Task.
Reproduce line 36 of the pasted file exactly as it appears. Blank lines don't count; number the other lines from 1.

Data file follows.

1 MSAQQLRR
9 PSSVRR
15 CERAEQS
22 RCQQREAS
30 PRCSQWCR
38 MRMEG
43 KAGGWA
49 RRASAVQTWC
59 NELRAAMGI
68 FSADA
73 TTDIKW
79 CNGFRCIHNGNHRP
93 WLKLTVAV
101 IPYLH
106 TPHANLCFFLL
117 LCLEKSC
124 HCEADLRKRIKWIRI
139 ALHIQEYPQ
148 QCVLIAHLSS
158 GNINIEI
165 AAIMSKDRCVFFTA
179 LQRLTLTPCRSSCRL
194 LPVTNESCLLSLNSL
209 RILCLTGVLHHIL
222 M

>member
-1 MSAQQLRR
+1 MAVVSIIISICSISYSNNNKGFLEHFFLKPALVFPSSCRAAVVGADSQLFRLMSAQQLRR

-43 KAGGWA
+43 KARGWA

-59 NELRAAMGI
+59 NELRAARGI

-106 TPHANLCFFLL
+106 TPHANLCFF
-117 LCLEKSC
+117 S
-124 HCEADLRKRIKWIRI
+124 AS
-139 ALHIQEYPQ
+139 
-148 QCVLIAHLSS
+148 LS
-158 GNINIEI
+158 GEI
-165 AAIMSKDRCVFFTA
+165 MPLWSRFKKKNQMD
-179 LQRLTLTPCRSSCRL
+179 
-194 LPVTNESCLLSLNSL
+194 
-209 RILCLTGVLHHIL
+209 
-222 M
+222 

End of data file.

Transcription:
+117 S